What would you do?

by KariOtt 13 Replies latest jw friends

  • carla

    The medical establishment is the only business in the country that can treat it's customers like crap and get away with it. Not only do they get away with it, the patients (customers) walk away still saying 'thank you dr."!

    My friend works in the medical field and it is policy to book 3 appointments for one time slot.

    Once upon a time doctors were healers not big business.

  • nonjwspouse

    Once, when my father was going through tests at a hospital 2 1/2 hours away ( a very well renound teaching hospital) He was diabetic at the time and instructed not to eat or drink from Midnight the night before. He had more than once test to be done and when waiting for the extremely essesintial MRI scan he was in a waiting room, in a hospital gown from 11 until after 2:30 when I finally blew my top I literally ran down hospital staff and made a bit of a scene. He was getting physicall exausted, thirsty, blood sugar wasn't good, felt horrible, the wheelchar was not padded and he was having lots of pain sitting in it. He could barely walk due to the IV and severe parkinsons problems, so going to the bathroom was a huge ordeal.

    Now get this, after ALL this time, plus another hour or so of waiting, we get a radiologist sitting down asking for a card from his cardiologist stating where his previous ( many years ago) stints had been placed. Not not one thing was ever mentioned to my parents about needing such a card. Mom searched her purse and found one, but not for the other one. The radiologist then proceeded to tell us he was not able to have the scan due to this lack of information ( that no one had EVER bothered to tell us was needed and they didn't already have) I promise, it is by a slim chance I was not arrested for blowing up. He was one week away from getting his metal halo for brain surgery and this was to pin point the position frame he was to wear. HIGHLY important. We eventualy got a different type scan, it was said to be acceptable ( I didn't want "acceptable" I wanted what the neurosurgen ordered!) I went around to every single suggestion box, and filled out every paper they had with "suggestions". The writing helped me to calm down a little. I don't know if they ever really took the advice I gave, suggestions of always always telling the paitent what was needed when the appt was made, BEFORE each test so there are no bals dropped at Dr offices, which obviously was the case here. A 2 1/2 hour drive was very, very hard on my father and even thinking about this right now gets me very upset.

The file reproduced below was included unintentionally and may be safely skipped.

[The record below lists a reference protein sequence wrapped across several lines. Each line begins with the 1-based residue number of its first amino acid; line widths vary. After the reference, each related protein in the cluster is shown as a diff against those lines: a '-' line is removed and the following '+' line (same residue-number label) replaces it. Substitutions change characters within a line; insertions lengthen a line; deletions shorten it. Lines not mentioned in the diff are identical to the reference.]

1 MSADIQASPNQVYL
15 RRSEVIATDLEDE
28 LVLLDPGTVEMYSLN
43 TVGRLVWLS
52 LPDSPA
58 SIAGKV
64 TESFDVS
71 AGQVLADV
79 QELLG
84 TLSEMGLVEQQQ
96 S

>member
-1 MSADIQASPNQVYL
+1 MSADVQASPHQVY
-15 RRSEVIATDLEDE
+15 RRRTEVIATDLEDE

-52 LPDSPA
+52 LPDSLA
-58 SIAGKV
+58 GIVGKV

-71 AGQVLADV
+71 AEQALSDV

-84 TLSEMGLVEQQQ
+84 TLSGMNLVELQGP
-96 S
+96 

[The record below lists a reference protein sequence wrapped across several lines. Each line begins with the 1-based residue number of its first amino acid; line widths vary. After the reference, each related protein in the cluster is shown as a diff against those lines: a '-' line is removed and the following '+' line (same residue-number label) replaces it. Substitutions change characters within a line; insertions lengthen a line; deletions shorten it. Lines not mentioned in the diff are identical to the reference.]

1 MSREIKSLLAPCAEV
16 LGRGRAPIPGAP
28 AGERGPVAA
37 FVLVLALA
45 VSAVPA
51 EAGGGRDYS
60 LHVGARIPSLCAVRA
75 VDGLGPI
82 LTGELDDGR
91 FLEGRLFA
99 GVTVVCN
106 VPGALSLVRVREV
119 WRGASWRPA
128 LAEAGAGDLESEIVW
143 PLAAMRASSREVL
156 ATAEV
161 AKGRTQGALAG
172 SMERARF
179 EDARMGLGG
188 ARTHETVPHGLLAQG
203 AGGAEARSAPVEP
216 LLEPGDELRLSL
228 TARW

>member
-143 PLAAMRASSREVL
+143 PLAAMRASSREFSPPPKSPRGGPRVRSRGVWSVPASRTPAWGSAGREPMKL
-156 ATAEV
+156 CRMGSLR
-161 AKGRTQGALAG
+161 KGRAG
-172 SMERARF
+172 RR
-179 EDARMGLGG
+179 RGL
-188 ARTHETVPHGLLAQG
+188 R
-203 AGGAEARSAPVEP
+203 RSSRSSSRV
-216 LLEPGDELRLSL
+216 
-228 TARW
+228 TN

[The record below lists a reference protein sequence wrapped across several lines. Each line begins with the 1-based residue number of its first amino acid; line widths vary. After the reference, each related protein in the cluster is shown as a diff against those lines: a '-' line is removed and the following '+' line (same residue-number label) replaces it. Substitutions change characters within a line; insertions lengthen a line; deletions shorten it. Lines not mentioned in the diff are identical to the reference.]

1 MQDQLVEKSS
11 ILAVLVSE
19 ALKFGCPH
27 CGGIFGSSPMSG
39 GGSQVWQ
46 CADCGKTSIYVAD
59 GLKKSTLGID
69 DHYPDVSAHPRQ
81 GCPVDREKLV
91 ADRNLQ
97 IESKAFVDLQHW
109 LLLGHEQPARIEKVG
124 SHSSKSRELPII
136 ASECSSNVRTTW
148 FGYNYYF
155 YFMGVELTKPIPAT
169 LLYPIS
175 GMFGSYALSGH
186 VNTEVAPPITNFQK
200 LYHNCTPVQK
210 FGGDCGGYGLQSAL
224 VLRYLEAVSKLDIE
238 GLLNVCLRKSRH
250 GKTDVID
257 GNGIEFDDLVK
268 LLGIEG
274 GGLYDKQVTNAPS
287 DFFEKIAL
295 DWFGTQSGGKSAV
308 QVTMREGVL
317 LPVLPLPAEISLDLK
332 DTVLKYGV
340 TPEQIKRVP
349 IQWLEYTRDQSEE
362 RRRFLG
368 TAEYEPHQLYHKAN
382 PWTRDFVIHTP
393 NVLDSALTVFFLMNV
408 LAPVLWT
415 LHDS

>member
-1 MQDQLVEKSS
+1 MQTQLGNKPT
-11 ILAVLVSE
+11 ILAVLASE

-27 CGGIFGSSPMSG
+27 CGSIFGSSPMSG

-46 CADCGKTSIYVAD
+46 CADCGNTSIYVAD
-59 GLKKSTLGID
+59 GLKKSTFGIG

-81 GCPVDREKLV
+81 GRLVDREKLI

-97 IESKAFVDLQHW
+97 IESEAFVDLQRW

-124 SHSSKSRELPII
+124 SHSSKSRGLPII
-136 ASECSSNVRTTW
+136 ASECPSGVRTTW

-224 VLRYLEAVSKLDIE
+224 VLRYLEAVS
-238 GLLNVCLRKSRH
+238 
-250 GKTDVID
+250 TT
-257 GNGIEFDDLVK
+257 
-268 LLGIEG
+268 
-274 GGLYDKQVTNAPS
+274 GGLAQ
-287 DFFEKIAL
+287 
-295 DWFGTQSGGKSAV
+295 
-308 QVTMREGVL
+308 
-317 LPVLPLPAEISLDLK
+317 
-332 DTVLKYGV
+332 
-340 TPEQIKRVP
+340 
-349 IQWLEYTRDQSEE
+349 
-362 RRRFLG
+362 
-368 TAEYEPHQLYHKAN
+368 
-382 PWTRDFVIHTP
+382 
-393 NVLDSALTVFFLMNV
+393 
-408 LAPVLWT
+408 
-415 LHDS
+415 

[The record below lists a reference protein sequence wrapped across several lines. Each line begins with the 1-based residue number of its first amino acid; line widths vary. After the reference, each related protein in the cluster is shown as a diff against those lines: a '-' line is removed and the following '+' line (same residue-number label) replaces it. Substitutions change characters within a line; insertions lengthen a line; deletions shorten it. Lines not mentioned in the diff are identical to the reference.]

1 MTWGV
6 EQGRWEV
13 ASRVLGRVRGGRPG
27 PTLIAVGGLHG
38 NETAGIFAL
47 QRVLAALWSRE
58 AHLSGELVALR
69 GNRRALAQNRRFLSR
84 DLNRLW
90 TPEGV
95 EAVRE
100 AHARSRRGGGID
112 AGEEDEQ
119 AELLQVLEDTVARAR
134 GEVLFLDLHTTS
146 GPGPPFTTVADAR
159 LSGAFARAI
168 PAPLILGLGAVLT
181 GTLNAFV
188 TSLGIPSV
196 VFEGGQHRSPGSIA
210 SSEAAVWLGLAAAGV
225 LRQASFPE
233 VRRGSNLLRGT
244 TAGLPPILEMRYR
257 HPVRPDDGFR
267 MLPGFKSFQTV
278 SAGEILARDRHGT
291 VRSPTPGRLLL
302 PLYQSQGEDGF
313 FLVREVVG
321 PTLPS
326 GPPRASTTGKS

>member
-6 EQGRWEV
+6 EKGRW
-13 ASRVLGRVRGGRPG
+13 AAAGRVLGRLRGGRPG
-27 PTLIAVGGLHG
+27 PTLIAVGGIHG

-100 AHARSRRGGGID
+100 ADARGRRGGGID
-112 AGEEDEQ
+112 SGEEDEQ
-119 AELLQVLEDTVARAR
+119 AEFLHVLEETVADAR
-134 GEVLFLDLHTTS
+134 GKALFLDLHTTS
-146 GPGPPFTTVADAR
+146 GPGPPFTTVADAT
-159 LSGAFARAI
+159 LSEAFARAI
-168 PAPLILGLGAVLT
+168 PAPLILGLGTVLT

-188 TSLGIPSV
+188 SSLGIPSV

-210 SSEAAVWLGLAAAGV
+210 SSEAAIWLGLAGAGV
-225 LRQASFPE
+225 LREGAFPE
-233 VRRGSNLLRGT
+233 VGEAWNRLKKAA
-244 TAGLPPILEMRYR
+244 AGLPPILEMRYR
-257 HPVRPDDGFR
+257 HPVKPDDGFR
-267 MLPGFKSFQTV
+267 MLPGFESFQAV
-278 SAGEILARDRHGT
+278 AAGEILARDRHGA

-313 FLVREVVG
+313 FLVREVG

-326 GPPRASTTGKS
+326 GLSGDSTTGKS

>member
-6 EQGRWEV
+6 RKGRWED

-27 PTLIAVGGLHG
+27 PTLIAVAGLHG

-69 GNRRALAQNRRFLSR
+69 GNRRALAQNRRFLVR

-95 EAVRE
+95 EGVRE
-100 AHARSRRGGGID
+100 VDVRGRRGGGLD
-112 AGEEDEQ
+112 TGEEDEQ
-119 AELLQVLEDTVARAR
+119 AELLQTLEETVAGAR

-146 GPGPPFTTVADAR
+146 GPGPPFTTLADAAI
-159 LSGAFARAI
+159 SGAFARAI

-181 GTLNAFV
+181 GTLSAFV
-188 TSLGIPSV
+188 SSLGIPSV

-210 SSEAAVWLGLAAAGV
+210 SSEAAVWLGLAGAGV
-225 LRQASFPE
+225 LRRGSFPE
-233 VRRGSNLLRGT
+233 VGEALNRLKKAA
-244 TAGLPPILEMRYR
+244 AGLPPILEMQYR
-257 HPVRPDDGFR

In the end, the halo was placed correctly, and the surgery very sucessful. The Drs he was seeing were the reason for being there. The hospital rules and administration rules are NOT always the indicator of how good the DR might be.

  • jgnat

    nonjwspouse, your story gives me flashbacks. The feelings of helplessness, of being a cog in a machine with no control is horrible, horrible. As a diabetic, I can't imagine the shape I would be in at eighteen hours without eating.

  • JWdaughter

    I have been blessed in the states with very good healthcare for the most part-most of my waiting type inconveniences have been minor-and usually for good reason (OB gyn's get leeway). I lived in a foreign country that just told you to show up on tuesday(for example). Everyone showed up first thing-before 9am and got in line. They did have a tea boy/girl and AC so it could have been worse. . . but a two hour wait was expected and we would never make plans for more than one appt a day. EVER. The worst part was the parking-because, rather than 2000 people cycling throughout the day, they all showed up at pretty much the same time. But even in the ME, they can learn. I understand that the national health care programme in that country now has real appointments, so I am glad that all the suggestion cards that I wrote were finally listened to (and yes, I wrote a LOT of them). I will say though that I had a tummy tuck (circumferential) and 10 days stay for less than $1500 dollars. I also had the best nursing care of MY LIFE.

    I think that writing the doctors a personal note in appreciation for their actual care/work on you is good (if it WAS good) and letting them know that the administration, whether of their own staff or the hospital admin-is BAAD and reflects poorly on the otherwise excellent care would be an effective way to make the point. It may seen obvious,but not everyone higher up may know of mistakes or software issues or personnel issues that are happening. Let them know when your blood pressure has returned to normal and your face is no longer red:) Most admins want to be known for excellence-so help them get more excellent.

Share this